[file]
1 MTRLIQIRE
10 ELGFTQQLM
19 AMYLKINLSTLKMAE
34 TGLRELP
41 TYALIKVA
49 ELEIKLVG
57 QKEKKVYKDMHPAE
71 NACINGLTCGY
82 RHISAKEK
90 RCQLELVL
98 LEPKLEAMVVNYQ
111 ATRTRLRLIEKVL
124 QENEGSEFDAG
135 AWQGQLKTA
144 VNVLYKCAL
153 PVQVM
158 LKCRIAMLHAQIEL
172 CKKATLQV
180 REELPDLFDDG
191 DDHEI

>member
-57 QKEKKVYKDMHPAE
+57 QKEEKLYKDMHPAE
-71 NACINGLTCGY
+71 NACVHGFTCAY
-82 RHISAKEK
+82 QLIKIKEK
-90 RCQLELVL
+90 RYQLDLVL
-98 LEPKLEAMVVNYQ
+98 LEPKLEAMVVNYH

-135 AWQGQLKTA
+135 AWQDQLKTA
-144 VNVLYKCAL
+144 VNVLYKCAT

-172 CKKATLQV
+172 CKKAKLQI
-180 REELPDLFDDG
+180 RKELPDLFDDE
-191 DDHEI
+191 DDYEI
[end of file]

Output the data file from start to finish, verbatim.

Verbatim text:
1 MTRLIQIRE
10 ELGFTQQLM
19 AMYLKINLSTLKMAE
34 TGLRELP
41 TYALIKVA
49 ELEIKLVG
57 QKEKKVYKDMHPAE
71 NACINGLTCGY
82 RHISAKEK
90 RCQLELVL
98 LEPKLEAMVVNYQ
111 ATRTRLRLIEKVL
124 QENEGSEFDAG
135 AWQGQLKTA
144 VNVLYKCAL
153 PVQVM
158 LKCRIAMLHAQIEL
172 CKKATLQV
180 REELPDLFDDG
191 DDHEI

>member
-57 QKEKKVYKDMHPAE
+57 QKEEKLYKDMHPAE
-71 NACINGLTCGY
+71 NACVHGFTCAY
-82 RHISAKEK
+82 QLIKIKEK
-90 RCQLELVL
+90 RYQLDLVL
-98 LEPKLEAMVVNYQ
+98 LEPKLEAMVVNYH

-135 AWQGQLKTA
+135 AWQDQLKTA
-144 VNVLYKCAL
+144 VNVLYKCAT

-172 CKKATLQV
+172 CKKAKLQI
-180 REELPDLFDDG
+180 RKELPDLFDDE
-191 DDHEI
+191 DDYEI